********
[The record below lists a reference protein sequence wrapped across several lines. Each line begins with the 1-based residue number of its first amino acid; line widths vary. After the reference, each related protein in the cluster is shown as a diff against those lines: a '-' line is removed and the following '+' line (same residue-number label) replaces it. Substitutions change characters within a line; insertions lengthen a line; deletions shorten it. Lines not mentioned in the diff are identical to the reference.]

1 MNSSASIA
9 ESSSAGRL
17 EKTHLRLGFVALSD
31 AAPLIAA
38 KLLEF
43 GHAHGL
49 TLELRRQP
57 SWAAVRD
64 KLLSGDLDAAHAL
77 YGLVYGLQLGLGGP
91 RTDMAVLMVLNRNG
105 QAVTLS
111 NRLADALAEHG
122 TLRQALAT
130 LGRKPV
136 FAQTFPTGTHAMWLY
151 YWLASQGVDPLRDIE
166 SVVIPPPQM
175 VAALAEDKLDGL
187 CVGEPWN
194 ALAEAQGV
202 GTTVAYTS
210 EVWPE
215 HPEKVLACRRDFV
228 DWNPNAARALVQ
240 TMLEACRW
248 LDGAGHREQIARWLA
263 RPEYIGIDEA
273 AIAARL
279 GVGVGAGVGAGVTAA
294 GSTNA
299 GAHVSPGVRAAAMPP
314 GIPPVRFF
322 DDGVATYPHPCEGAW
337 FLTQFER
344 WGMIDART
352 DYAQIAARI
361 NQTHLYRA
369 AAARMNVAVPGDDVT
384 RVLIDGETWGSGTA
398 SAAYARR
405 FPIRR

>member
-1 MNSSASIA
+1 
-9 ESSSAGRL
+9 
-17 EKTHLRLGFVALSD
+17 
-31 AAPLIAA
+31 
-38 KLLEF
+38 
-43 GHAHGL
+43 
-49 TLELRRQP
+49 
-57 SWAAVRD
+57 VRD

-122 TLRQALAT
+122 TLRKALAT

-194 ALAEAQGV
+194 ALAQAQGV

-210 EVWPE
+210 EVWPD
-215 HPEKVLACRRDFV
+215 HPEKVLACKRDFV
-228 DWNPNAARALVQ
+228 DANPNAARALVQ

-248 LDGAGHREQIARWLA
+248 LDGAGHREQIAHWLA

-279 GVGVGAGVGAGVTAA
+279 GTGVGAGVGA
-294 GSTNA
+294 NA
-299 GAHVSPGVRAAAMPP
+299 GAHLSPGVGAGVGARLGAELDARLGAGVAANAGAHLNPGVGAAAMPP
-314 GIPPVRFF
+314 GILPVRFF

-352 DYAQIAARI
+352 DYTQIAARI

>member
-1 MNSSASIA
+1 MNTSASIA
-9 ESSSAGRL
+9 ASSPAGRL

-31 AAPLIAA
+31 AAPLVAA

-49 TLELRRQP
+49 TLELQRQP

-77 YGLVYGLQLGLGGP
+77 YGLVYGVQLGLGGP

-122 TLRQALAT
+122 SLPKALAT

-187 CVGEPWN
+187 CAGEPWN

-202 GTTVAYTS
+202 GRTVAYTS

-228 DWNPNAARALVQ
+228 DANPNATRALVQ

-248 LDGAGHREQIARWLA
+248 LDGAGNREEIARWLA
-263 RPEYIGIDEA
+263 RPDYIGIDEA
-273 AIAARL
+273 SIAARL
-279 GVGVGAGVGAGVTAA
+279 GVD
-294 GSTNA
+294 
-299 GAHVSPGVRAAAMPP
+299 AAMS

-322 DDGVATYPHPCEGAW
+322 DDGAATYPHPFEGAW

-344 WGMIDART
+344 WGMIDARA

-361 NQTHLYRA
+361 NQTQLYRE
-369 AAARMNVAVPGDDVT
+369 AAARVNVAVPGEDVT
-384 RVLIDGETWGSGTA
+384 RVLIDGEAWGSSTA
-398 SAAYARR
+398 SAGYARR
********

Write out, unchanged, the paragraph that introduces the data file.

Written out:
[The record below lists a reference protein sequence wrapped across several lines. Each line begins with the 1-based residue number of its first amino acid; line widths vary. After the reference, each related protein in the cluster is shown as a diff against those lines: a '-' line is removed and the following '+' line (same residue-number label) replaces it. Substitutions change characters within a line; insertions lengthen a line; deletions shorten it. Lines not mentioned in the diff are identical to the reference.]